Farmers throughout New Zealand have been put on notice to ensure they are complying with minimum employment rights. The reasons being;
- The historical practice of paying a salary to farm workers to account for the averaging of peaks and troughs of hours worked over a season, is now unlawful.
- Any practice of averaging out pay across a season, especially for those earning low salaries, is likely to breach the minimum wage rates set in legislation.
Farmers have been warned that appropriate enforcement action will be taken should any breaches of employment law be identified, with non-compliance attracting fines of up to $10,000 for any individual and $20,000 for a company.
In a determination released in September 2013, the ERA found that payment by way of salary cannot be used as a mechanism to avoid paying the minimum wage, as those workers may be vulnerable working long hours that do not equate to each hour, day or week paid meeting the minimum wage.
Subsequent to that determination, the minimum wage order has been changed to include a fortnightly minimum wage rate.
- The labour Inspectorate is visiting farms focusing on:
- Ensuring employees are receiving at least the minimum wage for the hours, days and weeks actually worked.
- Ensuring that farmers are maintaining accurate time, wage, holiday and leave records.
- Employment status - is this correct? (i.e. permanent, fixed term or casual)
- Employment agreements - are they legally compliant and contain all necessary clauses?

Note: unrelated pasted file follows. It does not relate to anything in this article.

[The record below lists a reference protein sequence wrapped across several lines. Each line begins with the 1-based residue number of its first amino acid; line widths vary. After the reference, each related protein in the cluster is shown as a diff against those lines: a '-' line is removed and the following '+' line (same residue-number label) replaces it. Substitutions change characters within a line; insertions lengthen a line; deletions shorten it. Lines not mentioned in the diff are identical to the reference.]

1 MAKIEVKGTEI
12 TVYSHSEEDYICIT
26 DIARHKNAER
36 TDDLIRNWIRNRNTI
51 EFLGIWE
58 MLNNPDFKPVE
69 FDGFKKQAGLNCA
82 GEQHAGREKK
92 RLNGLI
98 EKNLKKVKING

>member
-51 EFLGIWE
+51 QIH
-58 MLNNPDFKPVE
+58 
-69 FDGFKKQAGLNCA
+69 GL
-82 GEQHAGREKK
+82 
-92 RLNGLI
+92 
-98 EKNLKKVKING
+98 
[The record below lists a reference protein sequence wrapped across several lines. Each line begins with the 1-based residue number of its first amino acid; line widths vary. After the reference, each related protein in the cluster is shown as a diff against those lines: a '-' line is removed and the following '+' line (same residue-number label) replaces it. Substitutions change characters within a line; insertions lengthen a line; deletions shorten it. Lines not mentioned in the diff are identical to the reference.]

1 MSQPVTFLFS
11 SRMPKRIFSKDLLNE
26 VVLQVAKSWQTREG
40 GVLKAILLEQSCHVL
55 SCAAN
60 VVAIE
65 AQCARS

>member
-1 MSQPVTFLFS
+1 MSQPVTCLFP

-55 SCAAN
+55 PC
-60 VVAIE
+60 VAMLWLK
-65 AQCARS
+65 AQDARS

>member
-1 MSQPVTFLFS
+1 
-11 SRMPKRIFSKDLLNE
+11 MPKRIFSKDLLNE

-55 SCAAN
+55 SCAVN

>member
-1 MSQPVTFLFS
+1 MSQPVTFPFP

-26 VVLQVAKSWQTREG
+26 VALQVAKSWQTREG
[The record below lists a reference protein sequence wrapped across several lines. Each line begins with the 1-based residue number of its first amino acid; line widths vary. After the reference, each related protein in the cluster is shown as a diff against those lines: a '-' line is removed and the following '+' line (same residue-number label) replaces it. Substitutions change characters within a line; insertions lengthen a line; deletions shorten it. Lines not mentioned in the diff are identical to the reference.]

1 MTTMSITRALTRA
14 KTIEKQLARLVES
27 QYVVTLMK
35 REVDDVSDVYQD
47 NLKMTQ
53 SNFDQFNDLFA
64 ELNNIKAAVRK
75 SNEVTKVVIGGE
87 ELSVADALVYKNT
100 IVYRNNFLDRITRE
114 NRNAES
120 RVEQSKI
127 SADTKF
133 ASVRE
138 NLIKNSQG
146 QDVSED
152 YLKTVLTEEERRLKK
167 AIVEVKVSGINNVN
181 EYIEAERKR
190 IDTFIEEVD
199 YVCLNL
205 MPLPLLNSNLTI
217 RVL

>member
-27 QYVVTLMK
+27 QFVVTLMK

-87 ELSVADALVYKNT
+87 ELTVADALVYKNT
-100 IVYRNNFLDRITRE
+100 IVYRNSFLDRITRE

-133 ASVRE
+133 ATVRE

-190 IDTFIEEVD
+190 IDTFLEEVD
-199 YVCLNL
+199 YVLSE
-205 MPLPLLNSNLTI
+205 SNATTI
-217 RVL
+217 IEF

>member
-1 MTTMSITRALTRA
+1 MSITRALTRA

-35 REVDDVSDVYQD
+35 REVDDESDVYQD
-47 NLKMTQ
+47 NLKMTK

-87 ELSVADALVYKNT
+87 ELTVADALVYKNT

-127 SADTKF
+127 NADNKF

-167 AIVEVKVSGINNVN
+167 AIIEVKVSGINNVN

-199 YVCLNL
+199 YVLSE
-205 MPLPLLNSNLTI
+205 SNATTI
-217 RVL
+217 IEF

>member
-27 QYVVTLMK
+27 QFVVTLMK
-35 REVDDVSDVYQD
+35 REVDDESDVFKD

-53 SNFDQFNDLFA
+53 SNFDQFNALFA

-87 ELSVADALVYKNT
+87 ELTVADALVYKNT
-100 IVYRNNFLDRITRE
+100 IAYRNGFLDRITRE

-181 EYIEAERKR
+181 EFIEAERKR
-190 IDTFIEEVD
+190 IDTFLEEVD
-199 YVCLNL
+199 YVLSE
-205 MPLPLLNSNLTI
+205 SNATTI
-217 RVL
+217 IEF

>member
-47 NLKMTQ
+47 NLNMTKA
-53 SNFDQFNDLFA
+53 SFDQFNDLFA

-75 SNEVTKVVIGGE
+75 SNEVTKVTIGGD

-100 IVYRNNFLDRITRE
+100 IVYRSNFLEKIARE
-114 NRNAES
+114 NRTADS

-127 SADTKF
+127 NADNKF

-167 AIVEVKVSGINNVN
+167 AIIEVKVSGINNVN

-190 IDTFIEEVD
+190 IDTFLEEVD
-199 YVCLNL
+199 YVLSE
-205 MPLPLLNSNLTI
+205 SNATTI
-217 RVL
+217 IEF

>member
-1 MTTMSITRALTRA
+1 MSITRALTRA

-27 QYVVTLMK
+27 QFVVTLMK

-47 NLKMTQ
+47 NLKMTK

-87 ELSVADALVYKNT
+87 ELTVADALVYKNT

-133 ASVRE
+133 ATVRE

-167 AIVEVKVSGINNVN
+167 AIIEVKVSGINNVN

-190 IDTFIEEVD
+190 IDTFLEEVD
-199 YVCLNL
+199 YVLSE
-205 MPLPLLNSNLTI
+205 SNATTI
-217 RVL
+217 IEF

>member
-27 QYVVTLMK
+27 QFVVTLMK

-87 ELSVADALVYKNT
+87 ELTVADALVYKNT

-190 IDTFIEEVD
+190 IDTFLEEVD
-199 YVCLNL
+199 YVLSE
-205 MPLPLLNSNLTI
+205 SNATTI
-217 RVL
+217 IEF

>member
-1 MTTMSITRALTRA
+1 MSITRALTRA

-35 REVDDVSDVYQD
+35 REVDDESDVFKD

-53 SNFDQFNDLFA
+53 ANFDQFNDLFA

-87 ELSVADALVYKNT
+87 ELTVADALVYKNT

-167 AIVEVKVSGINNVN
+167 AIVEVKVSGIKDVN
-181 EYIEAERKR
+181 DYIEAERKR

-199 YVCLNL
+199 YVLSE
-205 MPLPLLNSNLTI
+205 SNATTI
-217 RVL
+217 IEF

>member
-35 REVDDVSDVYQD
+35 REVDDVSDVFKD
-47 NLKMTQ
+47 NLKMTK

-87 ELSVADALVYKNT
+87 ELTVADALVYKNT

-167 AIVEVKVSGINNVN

- Payroll calculations - these must be validated by recorded information.
The Minimum Wage
The adult minimum wage applies to all employees aged 16 and over who are not starting-out workers or trainees, and all employees who are involved in supervising or training other employees. The minimum wage rates are reviewed every year. The current adult minimum wage rates (before tax) that apply for employees aged 16 or over are $14.75 an hour, which is:
- 118 for an 8 hour day or
- $590 for a 40 hour week or
- $1180 for an 80 hour fortnight
Minimum Wage Order: The Averaging Process in Summary
When an employee is on a weekly, monthly or annual salary, then the period across which any minimum wage averaging can take place is a fortnight. When longer hours are worked in certain fortnights then this will need to be reconciled against the amount paid and possibly a top-up of wages is required. However, that reconciliation must take place fortnightly. Conversely, where fewer hours are worked in certain fortnights then the salary is not affected.
Where accommodation is available for the worker, any allowance paid may be included as part of the total gross remuneration, which has the effect of increasing the hours that can be worked in any one fortnight without breaching the minimum wage. A deduction is then made from the net payment for that fortnightly rent payment. The simple provision of a house, and taxing the value of that benefit is not counted as paid income despite having the same economic effect. It is necessary to gross up the person’s pay for the accommodation value, calculate tax on the gross amount of remuneration, then deduct the net amount from the employee’s pay as rent.